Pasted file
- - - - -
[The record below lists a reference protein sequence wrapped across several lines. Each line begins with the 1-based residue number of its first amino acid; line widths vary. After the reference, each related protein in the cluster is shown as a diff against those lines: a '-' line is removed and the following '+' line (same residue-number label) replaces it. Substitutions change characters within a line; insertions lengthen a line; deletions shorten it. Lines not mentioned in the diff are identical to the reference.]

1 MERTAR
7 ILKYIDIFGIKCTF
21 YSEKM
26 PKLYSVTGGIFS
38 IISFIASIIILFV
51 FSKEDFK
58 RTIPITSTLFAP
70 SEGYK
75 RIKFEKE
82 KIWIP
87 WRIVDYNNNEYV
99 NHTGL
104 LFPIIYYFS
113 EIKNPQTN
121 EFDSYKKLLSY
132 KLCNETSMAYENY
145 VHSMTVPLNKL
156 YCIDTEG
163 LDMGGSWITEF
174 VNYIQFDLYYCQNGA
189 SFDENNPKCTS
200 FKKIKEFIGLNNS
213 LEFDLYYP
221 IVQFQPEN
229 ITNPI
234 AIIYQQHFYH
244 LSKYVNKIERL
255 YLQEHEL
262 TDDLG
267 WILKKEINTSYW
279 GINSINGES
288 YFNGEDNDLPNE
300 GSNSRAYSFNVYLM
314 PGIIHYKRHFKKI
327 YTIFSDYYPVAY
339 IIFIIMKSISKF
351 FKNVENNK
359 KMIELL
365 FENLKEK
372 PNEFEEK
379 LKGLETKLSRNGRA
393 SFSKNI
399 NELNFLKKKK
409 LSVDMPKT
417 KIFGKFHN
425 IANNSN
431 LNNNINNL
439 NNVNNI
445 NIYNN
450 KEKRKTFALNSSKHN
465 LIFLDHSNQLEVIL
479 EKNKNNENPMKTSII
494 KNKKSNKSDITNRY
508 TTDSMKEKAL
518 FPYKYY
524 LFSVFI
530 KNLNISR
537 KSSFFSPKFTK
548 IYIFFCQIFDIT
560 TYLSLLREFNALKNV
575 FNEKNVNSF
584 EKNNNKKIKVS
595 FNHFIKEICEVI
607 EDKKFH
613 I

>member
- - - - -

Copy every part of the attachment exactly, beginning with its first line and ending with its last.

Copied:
[The record below lists a reference protein sequence wrapped across several lines. Each line begins with the 1-based residue number of its first amino acid; line widths vary. After the reference, each related protein in the cluster is shown as a diff against those lines: a '-' line is removed and the following '+' line (same residue-number label) replaces it. Substitutions change characters within a line; insertions lengthen a line; deletions shorten it. Lines not mentioned in the diff are identical to the reference.]

1 MERTAR
7 ILKYIDIFGIKCTF
21 YSEKM
26 PKLYSVTGGIFS
38 IISFIASIIILFV
51 FSKEDFK
58 RTIPITSTLFAP
70 SEGYK
75 RIKFEKE
82 KIWIP
87 WRIVDYNNNEYV
99 NHTGL
104 LFPIIYYFS
113 EIKNPQTN
121 EFDSYKKLLSY
132 KLCNETSMAYENY
145 VHSMTVPLNKL
156 YCIDTEG
163 LDMGGSWITEF
174 VNYIQFDLYYCQNGA
189 SFDENNPKCTS
200 FKKIKEFIGLNNS
213 LEFDLYYP
221 IVQFQPEN
229 ITNPI
234 AIIYQQHFYH
244 LSKYVNKIERL
255 YLQEHEL
262 TDDLG
267 WILKKEINTSYW
279 GINSINGES
288 YFNGEDNDLPNE
300 GSNSRAYSFNVYLM
314 PGIIHYKRHFKKI
327 YTIFSDYYPVAY
339 IIFIIMKSISKF
351 FKNVENNK
359 KMIELL
365 FENLKEK
372 PNEFEEK
379 LKGLETKLSRNGRA
393 SFSKNI
399 NELNFLKKKK
409 LSVDMPKT
417 KIFGKFHN
425 IANNSN
431 LNNNINNL
439 NNVNNI
445 NIYNN
450 KEKRKTFALNSSKHN
465 LIFLDHSNQLEVIL
479 EKNKNNENPMKTSII
494 KNKKSNKSDITNRY
508 TTDSMKEKAL
518 FPYKYY
524 LFSVFI
530 KNLNISR
537 KSSFFSPKFTK
548 IYIFFCQIFDIT
560 TYLSLLREFNALKNV
575 FNEKNVNSF
584 EKNNNKKIKVS
595 FNHFIKEICEVI
607 EDKKFH
613 I

>member